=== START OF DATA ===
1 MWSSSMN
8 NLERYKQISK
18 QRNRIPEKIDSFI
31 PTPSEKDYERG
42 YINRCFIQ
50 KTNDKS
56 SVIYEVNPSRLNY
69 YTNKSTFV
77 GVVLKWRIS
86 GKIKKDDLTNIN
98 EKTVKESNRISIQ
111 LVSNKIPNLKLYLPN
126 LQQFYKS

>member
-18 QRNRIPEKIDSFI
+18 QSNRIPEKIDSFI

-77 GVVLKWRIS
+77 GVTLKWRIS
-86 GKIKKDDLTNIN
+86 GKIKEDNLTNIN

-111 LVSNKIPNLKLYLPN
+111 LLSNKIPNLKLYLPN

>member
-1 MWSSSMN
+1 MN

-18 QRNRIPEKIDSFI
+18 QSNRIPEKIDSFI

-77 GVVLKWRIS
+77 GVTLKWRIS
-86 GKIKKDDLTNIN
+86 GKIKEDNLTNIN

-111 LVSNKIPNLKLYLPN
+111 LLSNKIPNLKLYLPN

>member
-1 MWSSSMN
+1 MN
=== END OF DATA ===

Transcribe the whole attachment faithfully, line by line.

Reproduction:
1 MWSSSMN
8 NLERYKQISK
18 QRNRIPEKIDSFI
31 PTPSEKDYERG
42 YINRCFIQ
50 KTNDKS
56 SVIYEVNPSRLNY
69 YTNKSTFV
77 GVVLKWRIS
86 GKIKKDDLTNIN
98 EKTVKESNRISIQ
111 LVSNKIPNLKLYLPN
126 LQQFYKS

>member
-18 QRNRIPEKIDSFI
+18 QSNRIPEKIDSFI

-77 GVVLKWRIS
+77 GVTLKWRIS
-86 GKIKKDDLTNIN
+86 GKIKEDNLTNIN

-111 LVSNKIPNLKLYLPN
+111 LLSNKIPNLKLYLPN

>member
-1 MWSSSMN
+1 MN

-18 QRNRIPEKIDSFI
+18 QSNRIPEKIDSFI

-77 GVVLKWRIS
+77 GVTLKWRIS
-86 GKIKKDDLTNIN
+86 GKIKEDNLTNIN

-111 LVSNKIPNLKLYLPN
+111 LLSNKIPNLKLYLPN

>member
-1 MWSSSMN
+1 MN